Next week, I'll go over some smaller, nitty-grittier editing tips, but for now, use these. Think master-plan. A book is way more than just a collection of chapters: it's a whole. If you ever feel too swamped by the details, then step back, for goodness sake. Like I said earlier, the spark, the reason you started in the first place, is your motive. Don't forget why you started.

Okay, that's all. Go write!

Report this Content
This article has not been reviewed by Odyssey HQ and solely reflects the ideas and opinions of the creator.

A Complete List Of Women's Gifts For Christmas

If you're looking for the perfect gift, here's a list.

Wrapped gifts on the floor

In an age where women are multi-faceted and have a wide range of interests, finding the perfect Christmas gift can sometimes feel like a challenge. But fear not - we've compiled a list of unique and thoughtful gift ideas specifically tailored to delight the women in your life. Whether she's a fashionista, a tech enthusiast, or a book lover, there's something here for every woman to make her holiday season extra special.

Keep Reading...Show less

5 Different Religions And Their Unique Christmas Celebrations

From Hanukkah Lights to Nativity Scenes: 5 Faiths' Unique Takes on the Christmas Spirit

Christmas traditions

The Holidays are a time for being with friends and family and celebrating the birth of Christ, but sometimes we forget to acknowledge the other religions and what they celebrate. Some religions like the Islam do not even celebrate Christmas and then you have others, the Buddhists, who use the holiday to practice their religion of spreading peace and goodwill. In no particular order, I would like to demonstrate a little culture about the ways Christmas is celebrated or is not celebrated throughout five different religions.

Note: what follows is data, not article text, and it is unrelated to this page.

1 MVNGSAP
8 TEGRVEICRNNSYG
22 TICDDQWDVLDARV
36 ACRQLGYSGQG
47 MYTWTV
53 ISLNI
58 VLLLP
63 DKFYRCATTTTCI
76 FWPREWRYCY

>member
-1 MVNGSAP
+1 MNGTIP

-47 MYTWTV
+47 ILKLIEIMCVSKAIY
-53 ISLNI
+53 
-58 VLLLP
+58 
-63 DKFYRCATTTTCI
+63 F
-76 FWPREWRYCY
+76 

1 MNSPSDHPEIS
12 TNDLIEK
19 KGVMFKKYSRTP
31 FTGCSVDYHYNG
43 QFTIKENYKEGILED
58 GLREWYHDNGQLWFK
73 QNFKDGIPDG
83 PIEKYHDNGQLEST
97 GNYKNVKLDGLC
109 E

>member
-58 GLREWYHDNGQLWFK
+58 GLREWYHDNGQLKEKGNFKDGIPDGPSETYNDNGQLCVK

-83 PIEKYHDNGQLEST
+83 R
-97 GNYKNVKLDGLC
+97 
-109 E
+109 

Keep Reading...Show less

12 Reasons Why I Love Christmas

What's Not To Love? But These Reasons Are Why Christmas Is Best

Young woman with open arms enjoying the snow on a street decorated with Christmas lights.

There are so many reasons why I love the Christmas time! Check out the joy that makes this time of year truly special, from festive traditions to heartwarming moments. Enjoy!

Keep Reading...Show less

A Beginner's Wine Appreciation Course

While I most certainly do not know everything, I feel like I know more than the average 21-year-old about vino, so I wrote this beginner's wine appreciate course to help YOU navigate the wine world and drink like a pro.

White wine being poured into a glass

Keep Reading...Show less
Types of ice cream

Who doesn't love ice cream? People from all over the world enjoy the frozen dessert, but different countries have their own twists on the classic treat.

Keep Reading...Show less

Subscribe to Our Newsletter

Facebook Comments